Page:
Apr 062009

DeepLeapDeepLeap is a brand new web game, that brings speed scrabble to the masses.

Apart from the fact that the scoring system is quite unlike scrabble, and the unused tiles are taken out fast.

Too bad the games are ephemeral, and high scores are not tallied. My personal best thus far is 616. The dictionary tends to be rather generous, even though there are some odd omissions (neither dane nor blog is allowed). But this is a game in beta, and improvements ought to make this even more enjoyable.

Heavily recommended.

Apr 032009

Ticket to Ride LogoAlan R. Moon’s Ticket to Ride was has been a major success for Days of Wonder, the production company.

The game puts up a simplified geography of the 19th century US, commanding the players to set up tracks between the towns of the day. The track laying is all about collecting sets of matching carriage cards and figuring out the appropriate routes. The tickets add another scoring element, setting up bonuses for connecting specific locations with tracks.

The game is random by nature, meaning that every bout is more or less different from each other. This ensures the longevity of the game which turns boring or predictable far slower than expected. This, in addition with the easy to learn rules has been fundamental in settling the massive sales for the game.

A game that has turned into a franchise with spinoffs. While the original game was set in the wide open expanses of the united states, the followups turned to far more confined spaces, first Europe (introducing tunnels), Germany (the Märklin-specific variant using far prettier cards than any of the others), the Scandinavian region and finally Switzerland, before embarking on turning to additional game mechanics like dice. But that’s just the beginning, enterprising fans have turned additional countries and regions into playing fields.

The Xbox 360 Live Arcade game is a pretty good take on the original, though it features an awful color scheme (where different colors are nicely mixed up).

Feb 222009

Carcassonne:  the Castle LogoFollowing the presentation of the original Carcassonne last week, let’s continue the irregular series with the sole spin-off game I’ve bought thus far.

Carcassonne: The Castle is Reiner Knizia’s take on the concept, and while the basic mechanic is unaltered from the original, the courtyard-building game is quite a different beast.

While the original work with just two players, the experience is not as good as with three or four, as the resources dwindle too early in the set. The Castle has been constructed for two players, and two players only.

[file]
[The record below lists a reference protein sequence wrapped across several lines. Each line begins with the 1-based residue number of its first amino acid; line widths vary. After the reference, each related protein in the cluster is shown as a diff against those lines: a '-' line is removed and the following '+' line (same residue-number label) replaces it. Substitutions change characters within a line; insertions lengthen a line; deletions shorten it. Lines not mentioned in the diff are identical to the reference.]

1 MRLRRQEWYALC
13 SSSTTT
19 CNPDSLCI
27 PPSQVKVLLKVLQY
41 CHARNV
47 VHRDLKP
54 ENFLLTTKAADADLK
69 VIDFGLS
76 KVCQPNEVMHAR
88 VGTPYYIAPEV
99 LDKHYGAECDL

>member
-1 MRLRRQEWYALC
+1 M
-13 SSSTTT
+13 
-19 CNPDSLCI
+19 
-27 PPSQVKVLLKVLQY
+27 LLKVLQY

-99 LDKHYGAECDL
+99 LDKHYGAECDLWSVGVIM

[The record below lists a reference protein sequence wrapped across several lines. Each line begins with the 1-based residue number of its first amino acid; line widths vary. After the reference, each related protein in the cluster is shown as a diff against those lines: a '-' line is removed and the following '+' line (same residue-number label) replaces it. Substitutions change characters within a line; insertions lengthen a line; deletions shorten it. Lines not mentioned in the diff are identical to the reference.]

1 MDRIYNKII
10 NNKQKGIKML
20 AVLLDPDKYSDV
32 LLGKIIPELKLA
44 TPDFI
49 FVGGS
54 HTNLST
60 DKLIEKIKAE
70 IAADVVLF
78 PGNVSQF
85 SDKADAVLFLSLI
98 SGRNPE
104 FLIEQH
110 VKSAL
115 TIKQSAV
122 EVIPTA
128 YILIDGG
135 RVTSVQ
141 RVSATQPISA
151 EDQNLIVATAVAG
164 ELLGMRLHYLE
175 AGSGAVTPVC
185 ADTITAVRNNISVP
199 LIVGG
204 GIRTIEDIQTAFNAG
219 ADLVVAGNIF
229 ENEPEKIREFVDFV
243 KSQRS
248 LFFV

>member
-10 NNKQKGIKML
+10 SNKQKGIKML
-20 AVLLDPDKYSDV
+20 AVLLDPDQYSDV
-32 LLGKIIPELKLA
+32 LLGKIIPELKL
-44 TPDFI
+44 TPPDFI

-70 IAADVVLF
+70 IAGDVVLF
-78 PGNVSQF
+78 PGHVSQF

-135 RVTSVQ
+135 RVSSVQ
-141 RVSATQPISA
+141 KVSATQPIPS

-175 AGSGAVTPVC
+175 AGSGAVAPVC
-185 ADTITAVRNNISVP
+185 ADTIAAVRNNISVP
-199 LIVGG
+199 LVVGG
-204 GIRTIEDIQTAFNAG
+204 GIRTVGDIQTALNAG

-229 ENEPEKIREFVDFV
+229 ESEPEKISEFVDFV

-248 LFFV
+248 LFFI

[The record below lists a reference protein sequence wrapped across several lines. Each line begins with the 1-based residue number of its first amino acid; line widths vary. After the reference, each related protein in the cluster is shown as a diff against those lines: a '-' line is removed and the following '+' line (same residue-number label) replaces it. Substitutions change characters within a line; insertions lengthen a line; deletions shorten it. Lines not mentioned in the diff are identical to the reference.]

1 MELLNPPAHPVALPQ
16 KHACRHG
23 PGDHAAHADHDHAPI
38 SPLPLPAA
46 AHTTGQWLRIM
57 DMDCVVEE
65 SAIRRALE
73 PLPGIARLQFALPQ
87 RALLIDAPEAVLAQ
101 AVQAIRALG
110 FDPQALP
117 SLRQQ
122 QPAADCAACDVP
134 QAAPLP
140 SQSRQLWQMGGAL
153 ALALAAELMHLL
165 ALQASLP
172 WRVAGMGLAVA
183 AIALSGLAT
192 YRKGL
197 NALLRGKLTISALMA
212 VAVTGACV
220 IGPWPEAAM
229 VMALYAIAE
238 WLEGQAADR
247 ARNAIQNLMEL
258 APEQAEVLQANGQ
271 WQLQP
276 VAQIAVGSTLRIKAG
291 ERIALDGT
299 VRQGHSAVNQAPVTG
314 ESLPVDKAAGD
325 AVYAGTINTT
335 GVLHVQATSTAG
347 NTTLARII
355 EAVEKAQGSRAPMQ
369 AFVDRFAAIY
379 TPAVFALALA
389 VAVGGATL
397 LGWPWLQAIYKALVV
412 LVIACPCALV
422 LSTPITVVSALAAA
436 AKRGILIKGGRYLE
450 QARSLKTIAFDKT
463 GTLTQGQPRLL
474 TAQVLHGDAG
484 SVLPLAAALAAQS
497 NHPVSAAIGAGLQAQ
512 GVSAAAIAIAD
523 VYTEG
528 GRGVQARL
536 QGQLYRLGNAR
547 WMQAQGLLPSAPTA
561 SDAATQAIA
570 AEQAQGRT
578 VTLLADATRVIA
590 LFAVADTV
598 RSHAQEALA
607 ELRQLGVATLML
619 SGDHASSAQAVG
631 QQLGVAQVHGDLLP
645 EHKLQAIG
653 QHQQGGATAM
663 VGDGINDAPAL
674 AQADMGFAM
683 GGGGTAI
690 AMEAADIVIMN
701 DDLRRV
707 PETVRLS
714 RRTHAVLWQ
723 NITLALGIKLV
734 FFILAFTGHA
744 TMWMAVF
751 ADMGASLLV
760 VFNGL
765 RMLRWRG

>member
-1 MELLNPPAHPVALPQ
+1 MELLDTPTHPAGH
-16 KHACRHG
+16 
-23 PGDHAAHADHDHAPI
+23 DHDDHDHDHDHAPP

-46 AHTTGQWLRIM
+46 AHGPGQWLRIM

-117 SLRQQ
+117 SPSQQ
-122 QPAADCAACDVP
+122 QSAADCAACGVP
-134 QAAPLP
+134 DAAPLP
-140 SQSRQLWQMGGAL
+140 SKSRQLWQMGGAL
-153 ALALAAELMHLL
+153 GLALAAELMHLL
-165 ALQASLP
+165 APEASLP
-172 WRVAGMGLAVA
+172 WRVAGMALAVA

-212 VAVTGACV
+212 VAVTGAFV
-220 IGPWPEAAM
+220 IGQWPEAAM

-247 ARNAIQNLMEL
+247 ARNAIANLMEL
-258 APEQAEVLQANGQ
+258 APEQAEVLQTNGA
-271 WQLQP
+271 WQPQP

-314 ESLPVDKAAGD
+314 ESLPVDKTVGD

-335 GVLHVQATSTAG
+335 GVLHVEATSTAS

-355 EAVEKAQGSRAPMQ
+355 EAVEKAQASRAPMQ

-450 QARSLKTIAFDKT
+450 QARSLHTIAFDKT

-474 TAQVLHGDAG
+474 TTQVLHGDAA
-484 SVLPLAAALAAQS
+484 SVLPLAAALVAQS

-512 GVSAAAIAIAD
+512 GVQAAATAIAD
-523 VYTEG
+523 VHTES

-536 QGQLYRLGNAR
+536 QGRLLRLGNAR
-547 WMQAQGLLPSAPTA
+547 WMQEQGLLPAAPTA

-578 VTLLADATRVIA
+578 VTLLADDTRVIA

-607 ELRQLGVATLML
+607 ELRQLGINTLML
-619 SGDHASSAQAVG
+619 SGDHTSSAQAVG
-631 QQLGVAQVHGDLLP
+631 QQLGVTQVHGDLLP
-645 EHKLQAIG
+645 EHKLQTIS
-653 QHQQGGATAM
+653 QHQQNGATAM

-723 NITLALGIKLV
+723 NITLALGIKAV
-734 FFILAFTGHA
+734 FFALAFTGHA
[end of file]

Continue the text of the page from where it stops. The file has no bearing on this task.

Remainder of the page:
The playing field is limited to the castle walls, so the design cannot uncontrollably spiral out. The surrounding wall serves as the scoring track also, with tower crenellations bearing bonus tiles for the player whose meeple lands on the exact spots.

While the tile-laying/meeple-placing mechanic is carried over as-is from the basic Carcassonne, the tile-placement rules are far looser in this game. Only the roads have to match, the rest of the construction can be as chaotic as it gets. As with the King/Scout expansion to the basic Carcassonne game, the sizes of constructed elements matter – the owner of the biggest house gets to claim points for the unconstructed squares in the end. Unlike the original, in the Castle incomplete features do not bring in any points (unless a corresponding bonus tile has been previously obtained from the scoring track).

Knizia’s take of Carcassonne is a good variant, and works well as a two-player game. The interaction between players is as minimal as in the original, but the enforced tightness of the area does force the constructions to collide sooner or later. The fields remain important, but the game is usually not won over their control, as the criss-crossing paths bisect the courtyard into cleanly separate areas.

As the Boardgamegeek page notes, no expansions nor a digital version of the game exists. The game feels complete enough without the former, but a good Live Arcade game would be appreciated indeed.

Feb 192009

Professor Layton and the Curious Village LogoProfessor Layton and the Curious Village is a puzzle game for Nintendo DS console.

True to its name, the game centers around solving puzzles in a village packed with more mysteries than EU directives allow.

The puzzles are realized perfectly with the dual-screen hardware, and the touch interface is used admirably to render several categories of brainteasers. The individual puzzles range from often seen classics to new inventions. A lot of them do seem oddly familiar, but all in all the selection is wide and no single genre is overplayed.

The plot of the game initially seems to be nothing more than an awkward scaffold for the collection of puzzles, but soon the haphazard themes are tied together to a mostly coherent whole. Graphically the game is pleasantly simple. The presentation is rarely the reason when a solution to a problem is not forthcoming. A couple of extended video scenes are short and pointful, appropriately located at clearly-cut turning points of the story. Musically the quasi-classical tunes rarely annoy – the themes change with the location and progress in the story. The slow pace of the music complements the unhurried nature of the game well.

The Curious Village is the first part of a trilogy. The other two have not been published outside of Japan yet. Based on the success of the debut, it would be odd if the latter two wouldn’t be released in short order.

Feb 192009

Carcassonne LogoCarcassonne is the board game whose finnish edition back in 2004 kickstarted the new boardgame boom.

Originally designed by Klaus-Jürgen Wrede, the game has reaped award after award around the world.

It’s an easy game to learn, but due to its random nature very hard to master.

The game centers on the chaotic town of Carcassonne in the southern France. The randomly created gameboard mimics the layout of the medieval town and its surroundings – the fields surround small hamlets and monasteries, crisscrossed with roads.